"This is the future," Efran said. "It's gorgeous, unique and simply a more efficient house to live in. Plus, it has amazing views. The kitchen is a marvel, with its retractable range and cabinets of African lacewood and aluminum, which look like a fine guitar."

Art of efficiency

John Relyea is designer, builder and sales agent for the 2,147-square-foot contemporary at 11734 S.E. Evergreen Highway in Vancouver. He wants this model home, priced at $724,000, to be a showcase for the kinds of custom work his development company, Encore Construction, can create.

"This home sits next to the I-205 bridge, with sweeping views of the bridge and the Columbia River," Relyea said, "and many of its design elements were taken from the bridge. We've already sold this plan twice --one for the lot behind it."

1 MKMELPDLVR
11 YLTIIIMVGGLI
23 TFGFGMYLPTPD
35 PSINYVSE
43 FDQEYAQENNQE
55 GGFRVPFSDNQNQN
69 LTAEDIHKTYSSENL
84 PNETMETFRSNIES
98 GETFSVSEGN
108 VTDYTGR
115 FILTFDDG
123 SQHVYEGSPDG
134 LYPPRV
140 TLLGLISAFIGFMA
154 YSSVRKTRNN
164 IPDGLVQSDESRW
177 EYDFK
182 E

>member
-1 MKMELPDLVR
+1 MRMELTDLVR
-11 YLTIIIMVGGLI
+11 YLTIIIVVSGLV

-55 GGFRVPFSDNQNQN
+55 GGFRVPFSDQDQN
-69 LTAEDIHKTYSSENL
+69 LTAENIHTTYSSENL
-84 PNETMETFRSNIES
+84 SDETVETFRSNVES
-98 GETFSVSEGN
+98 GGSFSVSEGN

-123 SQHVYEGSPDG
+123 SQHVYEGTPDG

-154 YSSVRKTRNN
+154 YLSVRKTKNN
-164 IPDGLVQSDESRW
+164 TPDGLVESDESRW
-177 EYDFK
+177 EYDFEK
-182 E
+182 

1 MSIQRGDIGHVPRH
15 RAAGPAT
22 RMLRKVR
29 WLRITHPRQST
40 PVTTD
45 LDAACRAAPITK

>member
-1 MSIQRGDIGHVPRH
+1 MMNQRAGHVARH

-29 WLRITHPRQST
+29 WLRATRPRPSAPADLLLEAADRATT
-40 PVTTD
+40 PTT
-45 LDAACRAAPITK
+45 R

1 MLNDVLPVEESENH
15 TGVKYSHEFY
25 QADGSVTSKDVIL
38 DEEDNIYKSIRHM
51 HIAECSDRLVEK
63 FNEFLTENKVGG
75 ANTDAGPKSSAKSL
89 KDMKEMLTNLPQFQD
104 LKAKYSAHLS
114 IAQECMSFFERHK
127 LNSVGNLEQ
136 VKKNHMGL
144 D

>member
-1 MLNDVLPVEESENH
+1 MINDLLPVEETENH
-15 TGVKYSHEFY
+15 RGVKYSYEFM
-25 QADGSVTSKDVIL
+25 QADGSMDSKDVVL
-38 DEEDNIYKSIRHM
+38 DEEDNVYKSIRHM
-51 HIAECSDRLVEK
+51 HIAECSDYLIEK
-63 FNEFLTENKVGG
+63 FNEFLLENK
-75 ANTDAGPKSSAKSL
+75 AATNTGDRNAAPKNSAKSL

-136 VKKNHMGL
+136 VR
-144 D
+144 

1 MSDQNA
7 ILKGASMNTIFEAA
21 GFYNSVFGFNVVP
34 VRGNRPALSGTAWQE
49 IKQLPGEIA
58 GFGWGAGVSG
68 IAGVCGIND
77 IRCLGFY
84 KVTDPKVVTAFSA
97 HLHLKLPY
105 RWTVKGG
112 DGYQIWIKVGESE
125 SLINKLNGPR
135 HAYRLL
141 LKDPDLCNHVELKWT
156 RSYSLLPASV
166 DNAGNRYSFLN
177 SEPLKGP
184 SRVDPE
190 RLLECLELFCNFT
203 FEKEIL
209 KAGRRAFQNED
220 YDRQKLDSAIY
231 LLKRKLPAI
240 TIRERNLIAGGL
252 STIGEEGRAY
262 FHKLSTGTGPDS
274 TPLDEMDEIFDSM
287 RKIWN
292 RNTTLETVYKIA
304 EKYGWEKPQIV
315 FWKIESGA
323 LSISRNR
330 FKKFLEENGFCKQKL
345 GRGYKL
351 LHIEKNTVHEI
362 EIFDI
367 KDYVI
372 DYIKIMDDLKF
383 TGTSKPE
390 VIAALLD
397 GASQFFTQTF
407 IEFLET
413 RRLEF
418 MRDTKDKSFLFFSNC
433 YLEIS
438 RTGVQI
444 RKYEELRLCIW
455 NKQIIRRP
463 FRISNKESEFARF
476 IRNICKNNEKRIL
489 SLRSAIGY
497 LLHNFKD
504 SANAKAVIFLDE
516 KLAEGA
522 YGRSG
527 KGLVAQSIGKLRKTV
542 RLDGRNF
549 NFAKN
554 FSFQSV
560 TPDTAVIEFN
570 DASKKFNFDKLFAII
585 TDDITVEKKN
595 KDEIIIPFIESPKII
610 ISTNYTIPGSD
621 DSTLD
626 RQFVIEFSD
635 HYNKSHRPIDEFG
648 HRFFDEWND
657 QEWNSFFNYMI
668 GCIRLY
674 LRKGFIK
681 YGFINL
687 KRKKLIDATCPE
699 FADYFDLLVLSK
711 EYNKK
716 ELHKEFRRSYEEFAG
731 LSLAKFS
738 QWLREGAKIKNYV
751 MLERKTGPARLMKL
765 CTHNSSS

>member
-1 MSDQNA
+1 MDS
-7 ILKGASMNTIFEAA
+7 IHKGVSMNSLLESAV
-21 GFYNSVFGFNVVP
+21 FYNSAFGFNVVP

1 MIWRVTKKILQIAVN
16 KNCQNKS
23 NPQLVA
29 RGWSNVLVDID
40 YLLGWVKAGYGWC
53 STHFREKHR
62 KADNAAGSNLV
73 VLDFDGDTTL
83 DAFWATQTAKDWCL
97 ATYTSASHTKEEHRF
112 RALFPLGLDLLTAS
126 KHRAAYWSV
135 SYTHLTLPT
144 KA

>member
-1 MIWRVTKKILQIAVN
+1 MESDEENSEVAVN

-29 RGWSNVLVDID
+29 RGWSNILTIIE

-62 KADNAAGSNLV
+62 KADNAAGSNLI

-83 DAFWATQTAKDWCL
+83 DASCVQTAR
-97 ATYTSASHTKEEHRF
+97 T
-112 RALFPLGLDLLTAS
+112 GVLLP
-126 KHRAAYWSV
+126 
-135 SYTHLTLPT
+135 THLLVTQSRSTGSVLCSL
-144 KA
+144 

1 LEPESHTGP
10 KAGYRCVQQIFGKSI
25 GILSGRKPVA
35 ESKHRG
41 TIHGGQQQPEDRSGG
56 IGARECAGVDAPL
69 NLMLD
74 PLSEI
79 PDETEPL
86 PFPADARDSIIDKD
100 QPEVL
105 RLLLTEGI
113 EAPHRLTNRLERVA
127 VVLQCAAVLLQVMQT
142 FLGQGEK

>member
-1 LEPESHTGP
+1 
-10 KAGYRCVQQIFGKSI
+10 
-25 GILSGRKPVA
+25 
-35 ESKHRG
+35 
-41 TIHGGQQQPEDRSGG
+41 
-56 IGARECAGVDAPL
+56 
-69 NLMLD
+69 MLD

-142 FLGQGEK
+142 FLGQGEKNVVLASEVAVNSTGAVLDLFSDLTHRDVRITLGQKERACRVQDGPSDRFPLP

Concrete and steel feature heavily in the design of the three-bedroom, 2.5-bath home, which includes a stainless-steel backsplash in the kitchen and a concrete tub in the master bath. The home has a rubber roof, granite countertops and bamboo cabinets.

"We've also put a 52-inch flat screen hidden behind the island in the big great room," Relyea said. "The house is designed for a fast-paced, efficient life, with none of the stuff people don't use, like a dining room. Professional couples who enjoy art and enjoy living in art like it."